Afghanistan,  Obama,  Pakistan,  UK Politics

Abandoning Afghans: Not in my name

Is Obama going to be the man that calls time on the support of the fragile nation of Afghanistan? Accused of dithering, it is thought he will decide about further deployments to within a week of returning from the far east.

Eliot Cohen, a military historian who worked in the George W. Bush administration (and who supports sending more troops), described the dilemma this way: “If he goes ahead with this decision, he’s basically going to be a war president.” That means devoting more budget money — and even more important, more of his own time and political capital — to waging the war. It could also mean paring back his domestic agenda, already slowed by economic and political adversity. It’s no wonder he’s hesitating.

Initial hopes about Obama’s commitmment to Afghanistan looked good. The increasing pressure being placed on the Taliban in Pakistan in recent months also seemed to make it unlikely that the international community would weaken the effort on the other side of the border. Sadly, this may not be the case, and if Obama blinks then we will all blink with him. We may soon abandon the Afghans to a civil war.

Are modern democratic civilisations politically able to sustain military efforts in support of others? Polling suggests not.

In the US, 56% of the population don’t want additional boots on the ground, and 58% oppose the war.

In the UK, 7 out of 10 ten Britons prefer “peace”. Peace being the phased withdrawal of UK troops from combat operations. Of course, all combat would immediately cease…

In Afghanistan, there is a growing sense of optimism in the population, and “70 percent of those polled say the Afghan National Army and police continue to need the support of foreign troops and cannot operate by themselves”. Security remains a key concern.

Afghans should remain calm if they read The Independent’s editorial today. For The Independent informs us of the Red Cross’s “powerful dossier [which] reveals how women and children in Afghanistan are bearing the brunt of the ongoing conflict, undermining the international community’s claims that they are the very people being helped by the West’s activities”. Yes, despite the fact Afghans are being blown up in markets by suicide bombers, the real problem is the people the Afghans want to stay. The Independent notes that:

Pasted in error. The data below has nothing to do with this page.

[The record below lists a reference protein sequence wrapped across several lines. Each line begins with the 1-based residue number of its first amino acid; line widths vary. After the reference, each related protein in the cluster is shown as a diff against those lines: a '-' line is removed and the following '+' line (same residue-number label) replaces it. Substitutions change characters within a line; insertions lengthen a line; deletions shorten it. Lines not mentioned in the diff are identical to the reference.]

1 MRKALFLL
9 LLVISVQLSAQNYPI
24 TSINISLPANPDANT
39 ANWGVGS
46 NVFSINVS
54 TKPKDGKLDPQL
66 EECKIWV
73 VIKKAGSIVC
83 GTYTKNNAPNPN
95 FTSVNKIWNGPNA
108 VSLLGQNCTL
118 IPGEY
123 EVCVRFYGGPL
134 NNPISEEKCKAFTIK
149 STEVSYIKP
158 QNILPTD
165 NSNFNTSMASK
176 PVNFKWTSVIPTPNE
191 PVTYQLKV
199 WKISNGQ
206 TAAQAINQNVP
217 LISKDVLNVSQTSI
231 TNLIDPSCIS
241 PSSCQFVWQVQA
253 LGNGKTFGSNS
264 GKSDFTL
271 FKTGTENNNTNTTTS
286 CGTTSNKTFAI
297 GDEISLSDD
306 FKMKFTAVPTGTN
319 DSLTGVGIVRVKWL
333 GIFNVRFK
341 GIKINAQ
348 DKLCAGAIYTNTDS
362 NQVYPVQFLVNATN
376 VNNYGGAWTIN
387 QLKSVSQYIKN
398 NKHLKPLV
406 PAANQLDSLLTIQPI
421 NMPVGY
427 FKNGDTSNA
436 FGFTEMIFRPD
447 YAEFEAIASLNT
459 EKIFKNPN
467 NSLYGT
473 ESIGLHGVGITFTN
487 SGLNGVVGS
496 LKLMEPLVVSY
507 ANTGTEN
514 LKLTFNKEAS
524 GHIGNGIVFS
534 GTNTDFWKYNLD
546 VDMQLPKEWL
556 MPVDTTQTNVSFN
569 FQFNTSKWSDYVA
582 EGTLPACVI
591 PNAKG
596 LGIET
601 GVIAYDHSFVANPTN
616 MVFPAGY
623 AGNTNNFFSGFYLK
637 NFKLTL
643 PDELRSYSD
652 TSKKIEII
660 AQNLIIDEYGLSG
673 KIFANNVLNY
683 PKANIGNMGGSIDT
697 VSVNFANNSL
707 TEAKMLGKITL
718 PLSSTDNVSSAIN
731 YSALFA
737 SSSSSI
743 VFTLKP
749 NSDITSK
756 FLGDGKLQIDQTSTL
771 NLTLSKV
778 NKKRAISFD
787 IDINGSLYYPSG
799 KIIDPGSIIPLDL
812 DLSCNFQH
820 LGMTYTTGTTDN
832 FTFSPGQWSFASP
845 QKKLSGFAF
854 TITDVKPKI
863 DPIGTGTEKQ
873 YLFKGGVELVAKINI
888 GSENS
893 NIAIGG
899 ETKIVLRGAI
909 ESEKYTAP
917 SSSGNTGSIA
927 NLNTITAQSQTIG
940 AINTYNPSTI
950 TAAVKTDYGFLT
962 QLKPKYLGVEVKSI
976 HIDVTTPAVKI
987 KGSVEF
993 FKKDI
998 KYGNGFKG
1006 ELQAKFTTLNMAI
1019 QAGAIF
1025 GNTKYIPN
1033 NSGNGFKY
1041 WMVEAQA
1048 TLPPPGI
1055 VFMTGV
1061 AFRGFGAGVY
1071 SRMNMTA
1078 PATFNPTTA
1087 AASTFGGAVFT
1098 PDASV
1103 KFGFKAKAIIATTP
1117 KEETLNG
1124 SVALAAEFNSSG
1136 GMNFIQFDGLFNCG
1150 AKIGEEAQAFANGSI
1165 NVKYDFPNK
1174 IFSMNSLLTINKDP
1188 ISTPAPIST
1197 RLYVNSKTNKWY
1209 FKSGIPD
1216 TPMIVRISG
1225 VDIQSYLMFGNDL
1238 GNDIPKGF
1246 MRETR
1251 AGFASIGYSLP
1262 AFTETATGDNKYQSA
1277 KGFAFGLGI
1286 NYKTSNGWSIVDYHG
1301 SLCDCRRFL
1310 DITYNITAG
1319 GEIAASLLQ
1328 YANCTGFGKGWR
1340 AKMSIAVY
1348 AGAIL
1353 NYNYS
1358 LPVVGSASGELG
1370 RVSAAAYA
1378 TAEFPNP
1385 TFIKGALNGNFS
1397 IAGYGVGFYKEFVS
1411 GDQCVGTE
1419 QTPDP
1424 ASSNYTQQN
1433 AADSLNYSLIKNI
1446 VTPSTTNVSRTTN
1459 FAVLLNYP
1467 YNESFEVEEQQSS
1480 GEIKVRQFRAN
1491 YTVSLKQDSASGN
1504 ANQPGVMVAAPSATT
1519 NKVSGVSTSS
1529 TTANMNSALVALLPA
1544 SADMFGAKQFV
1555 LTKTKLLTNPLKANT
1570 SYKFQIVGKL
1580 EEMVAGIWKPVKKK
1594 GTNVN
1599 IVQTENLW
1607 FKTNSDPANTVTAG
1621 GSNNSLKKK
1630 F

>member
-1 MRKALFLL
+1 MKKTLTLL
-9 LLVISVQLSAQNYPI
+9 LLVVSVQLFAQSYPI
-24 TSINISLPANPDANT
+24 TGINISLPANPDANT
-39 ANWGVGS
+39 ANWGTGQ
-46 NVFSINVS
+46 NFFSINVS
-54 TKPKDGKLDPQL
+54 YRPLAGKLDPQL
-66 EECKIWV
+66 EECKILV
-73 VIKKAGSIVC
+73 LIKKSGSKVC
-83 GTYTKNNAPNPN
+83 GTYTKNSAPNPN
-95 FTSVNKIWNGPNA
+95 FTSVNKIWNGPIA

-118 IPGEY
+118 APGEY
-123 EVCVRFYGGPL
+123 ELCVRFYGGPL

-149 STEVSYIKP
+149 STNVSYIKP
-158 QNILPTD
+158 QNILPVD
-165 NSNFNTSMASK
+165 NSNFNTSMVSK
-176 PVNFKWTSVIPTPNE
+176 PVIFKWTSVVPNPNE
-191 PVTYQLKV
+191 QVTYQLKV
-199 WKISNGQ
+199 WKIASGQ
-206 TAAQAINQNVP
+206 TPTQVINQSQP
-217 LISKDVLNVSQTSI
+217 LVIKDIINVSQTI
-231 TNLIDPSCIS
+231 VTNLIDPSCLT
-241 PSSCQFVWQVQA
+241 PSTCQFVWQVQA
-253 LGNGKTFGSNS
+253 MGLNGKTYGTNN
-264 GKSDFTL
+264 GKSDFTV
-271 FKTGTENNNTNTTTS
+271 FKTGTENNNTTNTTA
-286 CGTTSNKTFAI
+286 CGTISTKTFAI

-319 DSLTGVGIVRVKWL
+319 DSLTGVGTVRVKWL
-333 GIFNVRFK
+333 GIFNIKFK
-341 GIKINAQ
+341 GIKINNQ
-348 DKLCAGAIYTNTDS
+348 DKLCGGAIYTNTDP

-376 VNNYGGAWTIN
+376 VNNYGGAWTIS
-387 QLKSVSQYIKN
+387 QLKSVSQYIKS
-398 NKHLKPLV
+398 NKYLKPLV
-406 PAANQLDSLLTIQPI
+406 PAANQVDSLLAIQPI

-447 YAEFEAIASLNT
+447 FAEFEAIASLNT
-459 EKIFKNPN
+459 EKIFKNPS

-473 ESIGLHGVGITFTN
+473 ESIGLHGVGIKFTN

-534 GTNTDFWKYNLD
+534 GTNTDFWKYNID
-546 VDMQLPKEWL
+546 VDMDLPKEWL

The number of botched Nato air strikes, killing civilians, is continuing to rise. Latest UN figures for the first half of this year alone report 40 rogue air strikes, which are believed to have killed 200 civilians. The figure compares with the 116 Afghan civilians killed in 13 aerial strikes in 2006, and 321 in 22 attacks the following year. In 2008, 552 were killed.

The total number of “internally displaced persons” is rising for the first time since 2001.

More than eight years after the war began, the country’s literacy rate is still the fourth-lowest in the world, and almost half of all children between seven and 12 are not attending primary school.

It is undoubtedly true that those living in Afghanistan are living lives that few in the Western world can imagine, facing incredible hardships and even sadly death at the hands of those charged with protecting them. However, it is not made clear at all that removal of international forces will produce a land of peace and harmony. Even if the Taliban are not ultimately sucessful in recapturing the whole country and dragging Afghanistan further down the league tables (not to mention killing everybody who worked with the “crusaders”), there would be a civil war on a far worse scale than now. The Taliban are now restricted to guerilla warfare due to NATO’s prescence. Do we really want to be responsible for triggering full scale civil war again ? I leave aside the concerns about the effect on Pakistan and on Al Qaeda’a operational abilities.

There are people there we have a moral duty to protect and support, until they are able to do so themselves:

Afghan women have strong views on these subjects — 80 percent feel they should be allowed to seek outside employment compared to just 55 percent of men. But they are also aware that the tide is beginning to run against them. They also know that should the Taliban return to power, whatever gains they have registered the past eight years, whatever rights they have gained, will vanish.

Finally, Afghans have not given up on the promises of democracy — 78 percent see it as the best form of government available.

Abandon Afghans? Not in my name.

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